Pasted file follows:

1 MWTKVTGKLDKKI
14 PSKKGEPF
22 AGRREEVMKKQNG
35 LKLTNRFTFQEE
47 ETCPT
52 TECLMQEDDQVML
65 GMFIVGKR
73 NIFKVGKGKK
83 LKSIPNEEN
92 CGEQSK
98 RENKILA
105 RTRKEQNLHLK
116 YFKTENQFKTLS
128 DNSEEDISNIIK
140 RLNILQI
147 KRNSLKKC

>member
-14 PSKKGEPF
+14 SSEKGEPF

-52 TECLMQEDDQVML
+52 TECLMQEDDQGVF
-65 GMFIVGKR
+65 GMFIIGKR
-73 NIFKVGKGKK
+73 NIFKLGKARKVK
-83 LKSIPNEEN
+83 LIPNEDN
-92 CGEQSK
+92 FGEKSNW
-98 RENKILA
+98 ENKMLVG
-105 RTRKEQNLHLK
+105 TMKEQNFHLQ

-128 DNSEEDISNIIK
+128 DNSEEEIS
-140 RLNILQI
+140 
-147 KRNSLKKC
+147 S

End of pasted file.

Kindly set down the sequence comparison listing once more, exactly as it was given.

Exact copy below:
1 MWTKVTGKLDKKI
14 PSKKGEPF
22 AGRREEVMKKQNG
35 LKLTNRFTFQEE
47 ETCPT
52 TECLMQEDDQVML
65 GMFIVGKR
73 NIFKVGKGKK
83 LKSIPNEEN
92 CGEQSK
98 RENKILA
105 RTRKEQNLHLK
116 YFKTENQFKTLS
128 DNSEEDISNIIK
140 RLNILQI
147 KRNSLKKC

>member
-14 PSKKGEPF
+14 SSEKGEPF

-52 TECLMQEDDQVML
+52 TECLMQEDDQGVF
-65 GMFIVGKR
+65 GMFIIGKR
-73 NIFKVGKGKK
+73 NIFKLGKARKVK
-83 LKSIPNEEN
+83 LIPNEDN
-92 CGEQSK
+92 FGEKSNW
-98 RENKILA
+98 ENKMLVG
-105 RTRKEQNLHLK
+105 TMKEQNFHLQ

-128 DNSEEDISNIIK
+128 DNSEEEIS
-140 RLNILQI
+140 
-147 KRNSLKKC
+147 S